[Content Warning: This show and review discusses sexual assault, suicide and systemic child abuse]
Ten minutes prior to the show, Frank Hampster is on stage, anxious to begin. I’m not sure if the Elephant & Wheelbarrow room has a backstage, but get the sense that Frank would be out here anyway, chatting amicably with the early arrivals. He talks about the footy, and provides his own content warning – there will be a joke at Richmond’s expense in tonight’s show. He also mentions that a private investigator has been following him lately, and that lawyers, harassers and spooks are simply a part of his life now.
As Frank recounts, he invited this particular investigator into his home for a cup of tea, and asked him to deliver a message to his employers: “George Pell, go fuck yourself.”
The Cardinal Sins Again takes on a truly difficult subject, wringing dark humour out of the systemic rape and abuse of children by Ballarat priests in the 1980s. Between endearing childhood anecdotes and harrowing statistics about Catholic horniness, Frank offers a savage critique of the Church and the power it wields, asking how – in the wake of Australia’s Royal Commission into Institutional Responses to Child Sexual Abuse – we can prevent this sort of atrocity from ever occurring again.
The show itself is brutally honest, engaging and at times confronting. Frank is a sharp and gifted comedian, skewering the pompous buffoonery of the clergy with ease. His onstage persona switches from one moment to the next – a single joke can see him cycling through the roles of larrikin bloke, informed activist, detached essayist, disciplined ex-soldier and so forth. While these shifts in tone can be jarring, they help to draw the audience in to Frank’s unique perspective, creating a tension that helps underscore the absurdity and anguish of his story. You may find yourself in stunned silence for much of this story, until one of Frank’s wickedly well-crafted punchlines moves you to a fit of relieved laughter.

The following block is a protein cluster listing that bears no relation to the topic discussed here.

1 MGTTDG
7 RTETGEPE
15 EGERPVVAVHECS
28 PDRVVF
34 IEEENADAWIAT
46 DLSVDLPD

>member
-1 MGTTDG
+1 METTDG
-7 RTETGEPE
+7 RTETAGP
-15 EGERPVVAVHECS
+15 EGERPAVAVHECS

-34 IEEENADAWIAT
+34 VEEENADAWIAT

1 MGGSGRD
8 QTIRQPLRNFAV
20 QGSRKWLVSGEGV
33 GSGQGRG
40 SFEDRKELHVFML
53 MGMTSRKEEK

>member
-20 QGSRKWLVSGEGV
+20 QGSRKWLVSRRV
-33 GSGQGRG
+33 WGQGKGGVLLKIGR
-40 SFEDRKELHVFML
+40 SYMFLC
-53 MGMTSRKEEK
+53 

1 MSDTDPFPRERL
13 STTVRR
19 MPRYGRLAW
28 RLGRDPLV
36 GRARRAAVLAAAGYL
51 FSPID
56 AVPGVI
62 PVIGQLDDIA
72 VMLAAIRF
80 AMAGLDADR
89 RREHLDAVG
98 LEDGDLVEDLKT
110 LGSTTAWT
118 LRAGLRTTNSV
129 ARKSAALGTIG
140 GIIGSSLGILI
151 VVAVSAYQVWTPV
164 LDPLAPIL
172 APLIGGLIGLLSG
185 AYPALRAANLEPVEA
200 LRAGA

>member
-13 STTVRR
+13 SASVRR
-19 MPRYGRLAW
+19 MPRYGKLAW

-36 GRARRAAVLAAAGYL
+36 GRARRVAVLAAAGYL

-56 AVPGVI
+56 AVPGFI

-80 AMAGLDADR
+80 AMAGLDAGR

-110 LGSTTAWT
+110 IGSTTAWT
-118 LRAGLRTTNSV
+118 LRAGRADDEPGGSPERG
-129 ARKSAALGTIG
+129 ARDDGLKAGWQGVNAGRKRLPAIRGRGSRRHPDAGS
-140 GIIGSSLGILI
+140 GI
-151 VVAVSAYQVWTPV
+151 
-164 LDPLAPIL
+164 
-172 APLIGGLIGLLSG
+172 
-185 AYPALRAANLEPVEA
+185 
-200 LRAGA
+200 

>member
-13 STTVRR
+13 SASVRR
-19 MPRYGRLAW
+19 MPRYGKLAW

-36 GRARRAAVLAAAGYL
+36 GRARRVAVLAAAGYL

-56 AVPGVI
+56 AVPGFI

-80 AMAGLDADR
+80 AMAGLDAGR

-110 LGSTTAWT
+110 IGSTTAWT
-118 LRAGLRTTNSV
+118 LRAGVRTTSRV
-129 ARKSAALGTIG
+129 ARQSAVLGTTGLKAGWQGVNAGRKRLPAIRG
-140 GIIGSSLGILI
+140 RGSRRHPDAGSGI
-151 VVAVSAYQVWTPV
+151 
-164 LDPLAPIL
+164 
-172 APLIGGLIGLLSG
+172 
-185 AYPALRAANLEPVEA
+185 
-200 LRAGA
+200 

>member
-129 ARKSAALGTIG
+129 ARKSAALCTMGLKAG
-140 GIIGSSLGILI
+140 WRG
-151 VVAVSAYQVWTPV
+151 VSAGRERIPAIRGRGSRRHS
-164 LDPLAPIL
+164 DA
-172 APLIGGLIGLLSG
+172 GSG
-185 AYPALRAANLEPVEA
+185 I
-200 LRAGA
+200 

There are one or two jokes that rely quite heavily on the inherent shock value of the subject matter. A riff on whether certain terms are euphemisms for ‘raping children’ is highly relevant, but runs slightly overlong. However, this break in the show’s flow is perhaps necessary, since the subject matter is indeed shocking. After decades of televised scandal and five years of Royal Commission hearings, the worrying fact is that audiences may have simply gotten ‘used to’ hearing about the actions of paedophiles, overlooking the traumatic consequences of these actions. In The Cardinal Sins Again, Frank Hampster delivers a hilarious shock to the system, reminding audiences that these issues are unresolved, and our attention is needed.
The Cardinal Sins Again is on at the Melbourne International Comedy Festival from 29 March until 9 April, no show on Monday. It’s being performed at the Elephant & Wheelbarrow, and tickets range between $15 – $20. Head to the festival website to buy tickets & get accessibility information.
You can also read Til Knowles’ interview with Frank Hampster here.